By Hilary Russ
(Reuters) - New Jersey lawmakers approved a package of legislation on Thursday aimed at steadying the finances of the struggling gambling hub of Atlantic City.
The legislation authorizes casinos to make payments in lieu of taxes for the next 15 years. The goal is to stabilize the city's tax base, decimated by the casinos' successful property tax appeals as their value has dwindled amid gaming competition from neighboring states.
Other bills passed provide additional school aid from the state and the reallocation of an alternative tax to pay debt-service costs on the city's municipal bonds.
The package now goes to Republican Governor Chris Christie, although it is unclear whether he plans to sign the bills into law. Spokespeople for Christie did not immediately reply to a request for comment.
A spokesman for Atlantic City emergency manager Kevin Lavin, appointed by Christie in January, said it was "premature to comment on details of the legislation until it becomes law."
Atlantic City Mayor Don Guardian said he worked closely with Christie and his team.
"We look forward to the governor reviewing the bills and signing them into law," he said in a statement.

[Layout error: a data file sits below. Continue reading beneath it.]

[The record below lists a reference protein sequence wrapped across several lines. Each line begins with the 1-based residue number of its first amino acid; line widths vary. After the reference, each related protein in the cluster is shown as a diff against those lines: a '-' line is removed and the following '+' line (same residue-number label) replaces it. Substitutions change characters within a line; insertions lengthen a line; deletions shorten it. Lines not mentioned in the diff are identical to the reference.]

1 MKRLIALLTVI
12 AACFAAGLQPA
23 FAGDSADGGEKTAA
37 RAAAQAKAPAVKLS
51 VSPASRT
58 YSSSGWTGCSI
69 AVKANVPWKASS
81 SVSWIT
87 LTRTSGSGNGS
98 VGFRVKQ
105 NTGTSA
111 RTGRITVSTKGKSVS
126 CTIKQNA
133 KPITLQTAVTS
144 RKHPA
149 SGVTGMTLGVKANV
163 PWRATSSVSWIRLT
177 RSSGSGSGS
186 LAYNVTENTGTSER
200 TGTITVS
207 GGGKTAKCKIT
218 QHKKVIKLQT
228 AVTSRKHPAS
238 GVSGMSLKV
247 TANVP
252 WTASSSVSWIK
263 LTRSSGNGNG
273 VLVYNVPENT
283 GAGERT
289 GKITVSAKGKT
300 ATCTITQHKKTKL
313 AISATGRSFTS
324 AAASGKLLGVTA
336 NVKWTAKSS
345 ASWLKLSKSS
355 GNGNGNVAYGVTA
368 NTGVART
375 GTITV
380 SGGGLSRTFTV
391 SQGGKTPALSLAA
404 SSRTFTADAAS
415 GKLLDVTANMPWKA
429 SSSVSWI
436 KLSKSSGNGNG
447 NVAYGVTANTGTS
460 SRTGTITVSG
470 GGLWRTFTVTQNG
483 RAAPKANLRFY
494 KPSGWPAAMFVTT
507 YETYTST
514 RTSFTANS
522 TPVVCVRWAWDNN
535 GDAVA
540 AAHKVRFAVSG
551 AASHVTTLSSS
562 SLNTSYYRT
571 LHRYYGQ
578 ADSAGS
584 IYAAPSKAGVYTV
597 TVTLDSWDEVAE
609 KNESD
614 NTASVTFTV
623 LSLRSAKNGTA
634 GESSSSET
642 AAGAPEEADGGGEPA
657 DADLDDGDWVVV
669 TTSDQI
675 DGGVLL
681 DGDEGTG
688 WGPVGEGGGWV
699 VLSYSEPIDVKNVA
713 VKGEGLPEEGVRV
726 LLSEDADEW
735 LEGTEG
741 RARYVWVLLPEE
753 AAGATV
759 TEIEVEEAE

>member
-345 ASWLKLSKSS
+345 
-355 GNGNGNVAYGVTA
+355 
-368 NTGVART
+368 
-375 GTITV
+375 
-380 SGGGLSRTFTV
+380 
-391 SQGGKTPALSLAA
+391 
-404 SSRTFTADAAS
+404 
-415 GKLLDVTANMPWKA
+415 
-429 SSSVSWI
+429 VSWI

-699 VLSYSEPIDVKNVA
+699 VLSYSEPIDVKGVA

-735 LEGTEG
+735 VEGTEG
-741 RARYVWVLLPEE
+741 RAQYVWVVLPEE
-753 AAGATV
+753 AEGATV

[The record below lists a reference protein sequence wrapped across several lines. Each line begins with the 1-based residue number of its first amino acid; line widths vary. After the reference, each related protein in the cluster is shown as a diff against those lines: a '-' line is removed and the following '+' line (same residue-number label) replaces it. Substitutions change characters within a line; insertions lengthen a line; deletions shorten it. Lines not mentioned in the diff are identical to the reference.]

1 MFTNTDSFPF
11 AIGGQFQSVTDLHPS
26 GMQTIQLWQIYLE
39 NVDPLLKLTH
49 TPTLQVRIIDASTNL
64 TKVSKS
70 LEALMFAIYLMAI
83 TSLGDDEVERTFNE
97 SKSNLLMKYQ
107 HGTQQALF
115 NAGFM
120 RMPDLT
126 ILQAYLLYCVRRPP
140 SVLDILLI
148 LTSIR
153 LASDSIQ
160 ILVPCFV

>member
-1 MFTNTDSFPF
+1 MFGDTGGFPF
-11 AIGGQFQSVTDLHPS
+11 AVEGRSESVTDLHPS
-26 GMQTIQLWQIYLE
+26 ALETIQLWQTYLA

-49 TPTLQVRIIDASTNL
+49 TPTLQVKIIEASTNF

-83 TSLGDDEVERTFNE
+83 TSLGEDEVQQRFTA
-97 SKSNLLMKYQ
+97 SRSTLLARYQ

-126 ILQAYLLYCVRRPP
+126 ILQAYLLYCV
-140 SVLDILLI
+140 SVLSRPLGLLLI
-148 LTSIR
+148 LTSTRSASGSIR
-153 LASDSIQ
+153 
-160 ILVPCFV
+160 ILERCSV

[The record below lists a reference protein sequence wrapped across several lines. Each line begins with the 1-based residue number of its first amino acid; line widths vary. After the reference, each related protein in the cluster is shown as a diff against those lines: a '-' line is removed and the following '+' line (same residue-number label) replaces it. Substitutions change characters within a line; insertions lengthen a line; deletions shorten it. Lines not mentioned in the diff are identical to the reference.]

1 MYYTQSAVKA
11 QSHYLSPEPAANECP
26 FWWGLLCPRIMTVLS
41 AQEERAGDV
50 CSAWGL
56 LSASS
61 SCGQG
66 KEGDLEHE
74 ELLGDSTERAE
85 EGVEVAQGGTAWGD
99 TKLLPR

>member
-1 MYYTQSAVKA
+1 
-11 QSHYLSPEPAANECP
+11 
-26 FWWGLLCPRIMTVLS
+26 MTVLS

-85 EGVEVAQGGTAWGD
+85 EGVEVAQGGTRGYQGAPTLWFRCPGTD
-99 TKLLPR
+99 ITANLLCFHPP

The legislation, along with $40 million of city-wide budget cuts and $20 million of school district cuts, will stabilize the economy and encourage development, he said.
"Redirecting $60 million of tourism marketing funding to address the city's financial debt will ultimately make Atlantic City much stronger," Guardian said of one of the bills.
The city last issued bonds in May at high interest rates through a state program.
The Casino Association of New Jersey urged Christie to sign the legislation. So, too, did state Assemblyman Vince Mazzeo, a Democrat who represents Atlantic County, which lost more jobs in 2014 than any other large U.S. county with the closure of four casinos and the ripple effects.
"I'm hopeful Gov. Christie will do the right thing and sign these bills without delay," Mazzeo said in a statement. "We must stop the bleeding... these initiatives should be a catalyst that drives hundreds of millions of new investment to the city."
The legislation authorizes casinos to collectively pay a total of $150 million for two years and $120 million for the following 13 years. The total amount could rise based on gross gaming revenues.
Separately, the Senate passed a Republican-sponsored bill to grow smaller-scale boutique casinos, which now goes to the Assembly.
(Reporting by Hilary Russ and Jessica DiNapoli in New York. Editing by G Crosse and Andre Grenon)